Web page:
The perfume is called Amelie Mae, and it is the most glorious scent my nose has had the privilege to encounter. I can't describe scents, and I'll always be a bit envious of those who have that superpower, but it smells great. Sweet and warm and like a big ol' hug, and everything I never knew I was looking for. Not the most helpful description, right? I'll let Lush do the talking:

"Take an inspired stroll through a perfume garden in full bloom. Breathe deeply and drink in a sugary bouquet of ylang ylang, rose and raspberry that calls to mind nostalgic summer days. Let this sweet, innocent perfume blossom into a candied, berry-tinged floral on your skin and see the world with renewed awe."

That's a much better description--these kind of things should be left to the professionals. This scent is also available as a solid perfume, and these little pots are awesome to toss in a purse or school bag for use on-the-go. I will say, however, that the solid perfume doesn't have the greatest staying power. The perfume, on the other hand, wowza! A couple spritzes of this puppy in the morning and you'll good to go for the entire day, especially if you spray a bit on your clothes. My sweaters usually don't get washed after each wear, and they still smell like this fragrance days and days later. 

Moral of the story: check out Lush perfumes if you are in the market to pick up a new scent. (Lush's website also provides ingredient lists along with information about each ingredient--yes!)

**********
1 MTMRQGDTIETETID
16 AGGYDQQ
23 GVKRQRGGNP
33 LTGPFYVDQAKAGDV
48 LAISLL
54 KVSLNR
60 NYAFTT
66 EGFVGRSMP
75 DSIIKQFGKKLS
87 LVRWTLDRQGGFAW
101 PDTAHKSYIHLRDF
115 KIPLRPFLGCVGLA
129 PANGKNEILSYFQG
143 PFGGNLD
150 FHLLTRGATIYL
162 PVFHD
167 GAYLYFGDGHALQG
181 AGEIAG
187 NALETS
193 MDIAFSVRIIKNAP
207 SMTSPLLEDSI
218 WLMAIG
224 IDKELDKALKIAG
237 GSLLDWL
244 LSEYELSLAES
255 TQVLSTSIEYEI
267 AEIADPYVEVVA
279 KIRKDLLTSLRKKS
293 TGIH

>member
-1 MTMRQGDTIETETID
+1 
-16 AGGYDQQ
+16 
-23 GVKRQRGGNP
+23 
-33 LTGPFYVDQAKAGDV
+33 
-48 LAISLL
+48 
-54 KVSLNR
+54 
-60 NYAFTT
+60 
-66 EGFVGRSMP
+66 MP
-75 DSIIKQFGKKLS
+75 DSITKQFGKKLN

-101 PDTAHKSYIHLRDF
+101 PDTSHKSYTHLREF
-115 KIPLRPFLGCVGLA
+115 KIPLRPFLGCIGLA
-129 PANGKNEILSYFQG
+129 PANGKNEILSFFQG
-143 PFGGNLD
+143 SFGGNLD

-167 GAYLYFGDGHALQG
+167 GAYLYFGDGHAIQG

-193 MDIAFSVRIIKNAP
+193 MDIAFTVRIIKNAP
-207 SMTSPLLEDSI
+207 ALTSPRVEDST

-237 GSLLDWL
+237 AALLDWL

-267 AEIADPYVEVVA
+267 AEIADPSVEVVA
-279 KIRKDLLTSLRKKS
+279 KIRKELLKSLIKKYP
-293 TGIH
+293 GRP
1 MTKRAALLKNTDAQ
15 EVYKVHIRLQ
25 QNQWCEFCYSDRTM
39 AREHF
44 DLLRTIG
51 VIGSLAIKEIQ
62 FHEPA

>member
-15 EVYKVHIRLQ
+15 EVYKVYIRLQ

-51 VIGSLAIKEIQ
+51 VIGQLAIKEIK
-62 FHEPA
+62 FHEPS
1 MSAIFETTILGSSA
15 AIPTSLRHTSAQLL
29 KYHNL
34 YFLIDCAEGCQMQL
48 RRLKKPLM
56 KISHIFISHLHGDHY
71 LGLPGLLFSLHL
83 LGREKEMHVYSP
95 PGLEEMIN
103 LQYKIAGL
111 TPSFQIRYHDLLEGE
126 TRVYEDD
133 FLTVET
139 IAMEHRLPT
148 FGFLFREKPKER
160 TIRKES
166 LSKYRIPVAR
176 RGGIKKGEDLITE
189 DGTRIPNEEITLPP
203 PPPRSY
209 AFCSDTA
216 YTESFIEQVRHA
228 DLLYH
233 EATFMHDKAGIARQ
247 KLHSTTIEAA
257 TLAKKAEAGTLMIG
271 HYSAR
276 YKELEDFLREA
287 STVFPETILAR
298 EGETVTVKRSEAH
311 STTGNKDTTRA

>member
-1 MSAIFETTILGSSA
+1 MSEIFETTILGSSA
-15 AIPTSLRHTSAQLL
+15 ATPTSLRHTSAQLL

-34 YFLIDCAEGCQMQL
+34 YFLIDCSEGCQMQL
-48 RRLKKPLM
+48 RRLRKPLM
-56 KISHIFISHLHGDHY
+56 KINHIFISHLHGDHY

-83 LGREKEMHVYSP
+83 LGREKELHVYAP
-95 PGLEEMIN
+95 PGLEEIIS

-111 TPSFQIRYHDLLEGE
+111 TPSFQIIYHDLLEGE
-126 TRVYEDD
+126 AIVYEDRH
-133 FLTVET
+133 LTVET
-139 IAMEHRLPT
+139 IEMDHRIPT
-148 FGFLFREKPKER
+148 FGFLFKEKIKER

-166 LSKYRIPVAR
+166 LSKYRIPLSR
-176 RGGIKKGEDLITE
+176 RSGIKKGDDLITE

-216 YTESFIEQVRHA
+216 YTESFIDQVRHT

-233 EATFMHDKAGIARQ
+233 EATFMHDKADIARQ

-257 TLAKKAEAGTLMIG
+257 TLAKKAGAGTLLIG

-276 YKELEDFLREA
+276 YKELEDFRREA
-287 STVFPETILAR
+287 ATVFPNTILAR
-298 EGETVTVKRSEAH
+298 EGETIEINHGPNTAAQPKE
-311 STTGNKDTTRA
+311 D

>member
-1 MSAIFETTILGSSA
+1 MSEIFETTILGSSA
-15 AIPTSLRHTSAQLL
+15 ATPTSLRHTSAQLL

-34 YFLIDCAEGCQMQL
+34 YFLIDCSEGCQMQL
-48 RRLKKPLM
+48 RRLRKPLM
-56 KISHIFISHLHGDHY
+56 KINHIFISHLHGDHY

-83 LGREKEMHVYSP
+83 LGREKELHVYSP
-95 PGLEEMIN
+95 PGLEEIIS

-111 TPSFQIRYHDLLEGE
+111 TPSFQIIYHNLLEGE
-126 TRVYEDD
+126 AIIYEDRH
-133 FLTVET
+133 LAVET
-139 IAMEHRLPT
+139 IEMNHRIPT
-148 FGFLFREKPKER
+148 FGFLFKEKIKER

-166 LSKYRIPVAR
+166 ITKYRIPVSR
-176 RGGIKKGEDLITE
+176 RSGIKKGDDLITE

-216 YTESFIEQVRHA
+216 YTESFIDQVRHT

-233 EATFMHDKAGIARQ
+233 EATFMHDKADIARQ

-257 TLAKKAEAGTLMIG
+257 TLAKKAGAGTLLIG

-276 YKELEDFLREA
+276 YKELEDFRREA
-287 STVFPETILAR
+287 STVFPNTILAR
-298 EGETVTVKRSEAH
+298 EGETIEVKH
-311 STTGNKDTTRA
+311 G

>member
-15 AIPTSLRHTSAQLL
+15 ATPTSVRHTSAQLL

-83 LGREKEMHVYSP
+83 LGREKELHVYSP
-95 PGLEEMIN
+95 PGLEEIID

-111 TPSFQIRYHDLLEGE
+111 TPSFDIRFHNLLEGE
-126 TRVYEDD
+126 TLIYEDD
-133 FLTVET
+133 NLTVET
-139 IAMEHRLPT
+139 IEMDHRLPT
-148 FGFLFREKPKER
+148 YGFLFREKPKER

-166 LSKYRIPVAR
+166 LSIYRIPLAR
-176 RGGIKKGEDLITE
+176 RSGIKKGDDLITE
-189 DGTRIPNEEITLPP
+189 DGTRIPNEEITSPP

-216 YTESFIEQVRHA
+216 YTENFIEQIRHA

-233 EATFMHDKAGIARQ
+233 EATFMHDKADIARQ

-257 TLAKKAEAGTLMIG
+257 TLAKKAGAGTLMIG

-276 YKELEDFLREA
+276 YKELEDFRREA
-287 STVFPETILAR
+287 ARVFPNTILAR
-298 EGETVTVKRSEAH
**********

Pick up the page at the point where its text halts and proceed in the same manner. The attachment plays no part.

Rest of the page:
What has been your experience with Lush products? Any favorites that you'd suggest?

With love and care,
Sara
______________________________________________________________________________________________________________________________________________________


Follow

an ode to amelie mae

7.13.2018


Every now and again I wander into Lush and am greeted promptly by the pungent scent of countless bath bombs, soaps, lotions, and potions sprinkled around the store. The story is usually the same: I'll putter around for a few minutes, dipping into an assortment of tester items, sniffing my arm, then sniffing it again and again, until I realize once more that everything smells, well, identical, because the only thing I can truly smell is the scent of the shop itself. I tend to leave empty-handed, and once I return to the outside world, I am pleased to be able to actually smell the various creams I chose to smother on my arms that day.

Lush and I have had an interesting relationship in the past--I truly want to love their products (and some of them, I do love; I'm a huge fan of Lush's Soak and Float Shampoo Bar and refuse to stop insisting that everyone ought to try it), but I haven't had the best of luck overall. I know some people swear by their skincare, but Lush and my temperamental face could never make friends. Even the products specifically targeted to those with sensitive skin seemed to cause flare-ups.